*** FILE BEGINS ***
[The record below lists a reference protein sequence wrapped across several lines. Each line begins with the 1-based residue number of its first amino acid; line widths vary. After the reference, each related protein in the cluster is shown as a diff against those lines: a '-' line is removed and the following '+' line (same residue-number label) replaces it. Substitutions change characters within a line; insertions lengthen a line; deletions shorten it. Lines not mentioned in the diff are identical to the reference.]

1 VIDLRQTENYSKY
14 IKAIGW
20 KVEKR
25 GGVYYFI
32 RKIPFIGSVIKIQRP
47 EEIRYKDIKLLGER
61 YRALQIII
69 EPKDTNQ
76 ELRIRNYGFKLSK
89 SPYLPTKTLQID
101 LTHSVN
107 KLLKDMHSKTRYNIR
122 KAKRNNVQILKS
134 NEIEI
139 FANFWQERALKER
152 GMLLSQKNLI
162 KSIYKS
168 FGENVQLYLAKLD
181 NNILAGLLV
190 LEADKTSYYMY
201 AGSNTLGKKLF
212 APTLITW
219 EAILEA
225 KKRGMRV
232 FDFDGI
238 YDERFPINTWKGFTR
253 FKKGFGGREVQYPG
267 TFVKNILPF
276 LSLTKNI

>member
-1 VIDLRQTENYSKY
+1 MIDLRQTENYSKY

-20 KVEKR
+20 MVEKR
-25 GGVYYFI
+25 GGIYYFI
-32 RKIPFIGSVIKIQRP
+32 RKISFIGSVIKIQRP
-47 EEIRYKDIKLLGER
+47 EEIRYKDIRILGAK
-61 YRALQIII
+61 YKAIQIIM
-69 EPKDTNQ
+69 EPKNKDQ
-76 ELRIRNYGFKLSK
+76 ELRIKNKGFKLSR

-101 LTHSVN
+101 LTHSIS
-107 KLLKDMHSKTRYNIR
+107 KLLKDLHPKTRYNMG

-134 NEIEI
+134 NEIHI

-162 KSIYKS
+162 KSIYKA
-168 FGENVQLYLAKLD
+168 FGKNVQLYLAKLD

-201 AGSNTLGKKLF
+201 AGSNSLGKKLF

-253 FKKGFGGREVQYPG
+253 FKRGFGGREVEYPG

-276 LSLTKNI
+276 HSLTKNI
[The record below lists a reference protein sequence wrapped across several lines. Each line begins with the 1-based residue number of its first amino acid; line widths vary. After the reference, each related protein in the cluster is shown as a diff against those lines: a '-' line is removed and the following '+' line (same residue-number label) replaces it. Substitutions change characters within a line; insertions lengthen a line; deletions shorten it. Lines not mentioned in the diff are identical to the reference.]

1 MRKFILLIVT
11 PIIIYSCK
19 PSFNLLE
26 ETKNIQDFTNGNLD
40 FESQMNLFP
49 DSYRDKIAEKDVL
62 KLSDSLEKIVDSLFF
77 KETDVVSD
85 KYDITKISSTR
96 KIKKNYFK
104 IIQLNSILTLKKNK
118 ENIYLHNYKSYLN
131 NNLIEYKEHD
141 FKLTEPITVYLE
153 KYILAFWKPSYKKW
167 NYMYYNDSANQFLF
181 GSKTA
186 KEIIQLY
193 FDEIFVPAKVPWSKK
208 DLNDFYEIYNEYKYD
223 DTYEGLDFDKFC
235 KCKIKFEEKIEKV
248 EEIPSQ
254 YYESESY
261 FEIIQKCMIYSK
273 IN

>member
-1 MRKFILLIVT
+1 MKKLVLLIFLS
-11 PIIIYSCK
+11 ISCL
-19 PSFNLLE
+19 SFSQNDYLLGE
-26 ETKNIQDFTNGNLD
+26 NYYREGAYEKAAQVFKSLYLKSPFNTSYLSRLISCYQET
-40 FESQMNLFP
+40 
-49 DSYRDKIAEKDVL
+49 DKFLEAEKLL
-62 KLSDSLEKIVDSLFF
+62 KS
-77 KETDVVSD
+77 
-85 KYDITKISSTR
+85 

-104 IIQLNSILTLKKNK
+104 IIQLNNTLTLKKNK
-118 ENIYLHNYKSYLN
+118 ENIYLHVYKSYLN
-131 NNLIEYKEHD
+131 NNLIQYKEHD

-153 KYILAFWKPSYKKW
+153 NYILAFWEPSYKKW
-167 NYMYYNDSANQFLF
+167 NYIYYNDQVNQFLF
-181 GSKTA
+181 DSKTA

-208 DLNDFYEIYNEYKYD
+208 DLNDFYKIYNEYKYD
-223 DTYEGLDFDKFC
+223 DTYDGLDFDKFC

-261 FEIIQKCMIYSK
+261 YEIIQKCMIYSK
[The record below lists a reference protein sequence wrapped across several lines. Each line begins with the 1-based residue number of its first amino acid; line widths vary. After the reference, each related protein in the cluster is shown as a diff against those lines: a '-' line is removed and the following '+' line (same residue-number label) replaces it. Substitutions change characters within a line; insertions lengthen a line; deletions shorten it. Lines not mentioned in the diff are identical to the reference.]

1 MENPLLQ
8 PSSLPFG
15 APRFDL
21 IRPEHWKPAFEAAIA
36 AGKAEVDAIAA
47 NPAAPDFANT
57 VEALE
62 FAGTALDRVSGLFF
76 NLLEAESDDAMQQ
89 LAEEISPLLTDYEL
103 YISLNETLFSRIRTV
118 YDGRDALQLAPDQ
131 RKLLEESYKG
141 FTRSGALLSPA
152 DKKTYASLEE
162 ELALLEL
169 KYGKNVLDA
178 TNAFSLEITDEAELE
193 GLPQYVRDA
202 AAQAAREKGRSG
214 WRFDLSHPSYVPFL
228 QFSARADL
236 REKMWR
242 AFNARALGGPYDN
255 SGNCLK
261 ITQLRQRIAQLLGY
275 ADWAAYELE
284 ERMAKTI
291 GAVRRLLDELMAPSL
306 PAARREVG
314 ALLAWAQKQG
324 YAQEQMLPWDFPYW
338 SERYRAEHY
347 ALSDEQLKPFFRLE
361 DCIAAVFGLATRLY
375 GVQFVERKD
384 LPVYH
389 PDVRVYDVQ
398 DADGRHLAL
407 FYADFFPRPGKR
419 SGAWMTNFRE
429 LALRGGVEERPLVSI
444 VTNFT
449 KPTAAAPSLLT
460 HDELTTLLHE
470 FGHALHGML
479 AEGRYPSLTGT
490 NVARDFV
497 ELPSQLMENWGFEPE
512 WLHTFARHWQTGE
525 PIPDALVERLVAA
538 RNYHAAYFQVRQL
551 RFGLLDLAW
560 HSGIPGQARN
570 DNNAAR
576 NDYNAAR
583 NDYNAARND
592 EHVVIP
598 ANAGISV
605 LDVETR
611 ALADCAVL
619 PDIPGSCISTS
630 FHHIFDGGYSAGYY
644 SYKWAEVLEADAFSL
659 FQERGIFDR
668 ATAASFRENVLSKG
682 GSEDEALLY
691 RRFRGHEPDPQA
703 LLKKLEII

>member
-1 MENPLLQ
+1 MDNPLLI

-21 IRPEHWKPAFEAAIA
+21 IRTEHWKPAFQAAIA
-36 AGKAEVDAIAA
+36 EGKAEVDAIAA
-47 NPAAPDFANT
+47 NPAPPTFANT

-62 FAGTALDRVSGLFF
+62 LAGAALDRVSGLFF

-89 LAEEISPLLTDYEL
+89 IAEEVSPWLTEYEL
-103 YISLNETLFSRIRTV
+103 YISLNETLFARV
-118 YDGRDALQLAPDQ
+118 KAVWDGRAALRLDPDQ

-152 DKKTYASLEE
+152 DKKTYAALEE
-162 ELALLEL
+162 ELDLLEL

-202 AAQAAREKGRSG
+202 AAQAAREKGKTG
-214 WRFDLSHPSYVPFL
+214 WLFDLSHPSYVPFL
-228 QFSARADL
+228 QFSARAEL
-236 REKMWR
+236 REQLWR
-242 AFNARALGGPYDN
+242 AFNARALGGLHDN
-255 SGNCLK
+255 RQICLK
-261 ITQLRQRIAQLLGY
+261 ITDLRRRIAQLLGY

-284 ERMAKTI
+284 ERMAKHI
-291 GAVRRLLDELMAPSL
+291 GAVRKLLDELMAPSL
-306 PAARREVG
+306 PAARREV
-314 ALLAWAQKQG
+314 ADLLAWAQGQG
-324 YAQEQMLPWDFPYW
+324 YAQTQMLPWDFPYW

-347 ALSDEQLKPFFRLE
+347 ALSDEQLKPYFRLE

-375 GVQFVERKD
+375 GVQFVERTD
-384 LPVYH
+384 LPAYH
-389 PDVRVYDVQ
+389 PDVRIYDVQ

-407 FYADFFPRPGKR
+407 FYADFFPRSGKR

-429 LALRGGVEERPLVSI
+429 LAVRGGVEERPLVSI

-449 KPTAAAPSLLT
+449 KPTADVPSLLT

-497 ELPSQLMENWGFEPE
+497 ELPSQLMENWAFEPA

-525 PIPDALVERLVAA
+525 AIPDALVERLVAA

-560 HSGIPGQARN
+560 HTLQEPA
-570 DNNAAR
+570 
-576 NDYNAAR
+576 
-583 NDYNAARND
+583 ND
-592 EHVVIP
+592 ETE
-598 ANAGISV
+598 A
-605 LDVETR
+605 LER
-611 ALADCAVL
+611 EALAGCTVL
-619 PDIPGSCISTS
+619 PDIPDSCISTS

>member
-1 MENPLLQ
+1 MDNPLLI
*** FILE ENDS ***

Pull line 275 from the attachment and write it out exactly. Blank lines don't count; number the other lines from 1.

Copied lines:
-611 ALADCAVL